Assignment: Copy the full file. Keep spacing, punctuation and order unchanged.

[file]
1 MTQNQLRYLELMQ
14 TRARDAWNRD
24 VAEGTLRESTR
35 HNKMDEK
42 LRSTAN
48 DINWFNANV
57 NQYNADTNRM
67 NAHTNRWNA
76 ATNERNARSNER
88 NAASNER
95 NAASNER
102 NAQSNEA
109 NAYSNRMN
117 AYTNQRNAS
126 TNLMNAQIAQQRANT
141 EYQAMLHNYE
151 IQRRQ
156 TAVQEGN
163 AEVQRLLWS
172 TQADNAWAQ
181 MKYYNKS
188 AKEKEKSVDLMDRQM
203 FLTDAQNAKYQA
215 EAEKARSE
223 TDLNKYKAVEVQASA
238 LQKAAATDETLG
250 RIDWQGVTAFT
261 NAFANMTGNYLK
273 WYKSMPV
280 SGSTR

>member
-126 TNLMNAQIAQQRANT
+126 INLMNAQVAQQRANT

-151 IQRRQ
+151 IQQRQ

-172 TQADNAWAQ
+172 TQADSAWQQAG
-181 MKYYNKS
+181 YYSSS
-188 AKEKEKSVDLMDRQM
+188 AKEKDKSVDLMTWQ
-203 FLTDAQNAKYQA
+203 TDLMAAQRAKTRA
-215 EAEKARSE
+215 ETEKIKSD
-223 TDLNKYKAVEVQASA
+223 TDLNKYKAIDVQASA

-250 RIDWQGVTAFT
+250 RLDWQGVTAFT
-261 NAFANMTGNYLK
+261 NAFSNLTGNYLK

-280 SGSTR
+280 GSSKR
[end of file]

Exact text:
1 MTQNQLRYLELMQ
14 TRARDAWNRD
24 VAEGTLRESTR
35 HNKMDEK
42 LRSTAN
48 DINWFNANV
57 NQYNADTNRM
67 NAHTNRWNA
76 ATNERNARSNER
88 NAASNER
95 NAASNER
102 NAQSNEA
109 NAYSNRMN
117 AYTNQRNAS
126 TNLMNAQIAQQRANT
141 EYQAMLHNYE
151 IQRRQ
156 TAVQEGN
163 AEVQRLLWS
172 TQADNAWAQ
181 MKYYNKS
188 AKEKEKSVDLMDRQM
203 FLTDAQNAKYQA
215 EAEKARSE
223 TDLNKYKAVEVQASA
238 LQKAAATDETLG
250 RIDWQGVTAFT
261 NAFANMTGNYLK
273 WYKSMPV
280 SGSTR

>member
-126 TNLMNAQIAQQRANT
+126 INLMNAQVAQQRANT

-151 IQRRQ
+151 IQQRQ

-172 TQADNAWAQ
+172 TQADSAWQQAG
-181 MKYYNKS
+181 YYSSS
-188 AKEKEKSVDLMDRQM
+188 AKEKDKSVDLMTWQ
-203 FLTDAQNAKYQA
+203 TDLMAAQRAKTRA
-215 EAEKARSE
+215 ETEKIKSD
-223 TDLNKYKAVEVQASA
+223 TDLNKYKAIDVQASA

-250 RIDWQGVTAFT
+250 RLDWQGVTAFT
-261 NAFANMTGNYLK
+261 NAFSNLTGNYLK

-280 SGSTR
+280 GSSKR